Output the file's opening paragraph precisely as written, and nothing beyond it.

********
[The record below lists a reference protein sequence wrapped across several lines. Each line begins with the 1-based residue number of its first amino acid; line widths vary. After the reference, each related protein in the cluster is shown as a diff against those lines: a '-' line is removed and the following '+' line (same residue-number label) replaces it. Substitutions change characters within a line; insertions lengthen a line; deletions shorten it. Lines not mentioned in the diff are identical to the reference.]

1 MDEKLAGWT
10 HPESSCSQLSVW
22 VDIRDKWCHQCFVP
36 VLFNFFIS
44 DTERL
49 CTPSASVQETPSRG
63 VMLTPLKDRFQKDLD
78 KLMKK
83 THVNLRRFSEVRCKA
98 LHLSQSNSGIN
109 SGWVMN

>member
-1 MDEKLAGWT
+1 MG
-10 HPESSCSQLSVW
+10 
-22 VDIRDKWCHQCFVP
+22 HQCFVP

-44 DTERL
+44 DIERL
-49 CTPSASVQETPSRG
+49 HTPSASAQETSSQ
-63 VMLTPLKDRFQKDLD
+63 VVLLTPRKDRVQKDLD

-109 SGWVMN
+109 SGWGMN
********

[The record below lists a reference protein sequence wrapped across several lines. Each line begins with the 1-based residue number of its first amino acid; line widths vary. After the reference, each related protein in the cluster is shown as a diff against those lines: a '-' line is removed and the following '+' line (same residue-number label) replaces it. Substitutions change characters within a line; insertions lengthen a line; deletions shorten it. Lines not mentioned in the diff are identical to the reference.]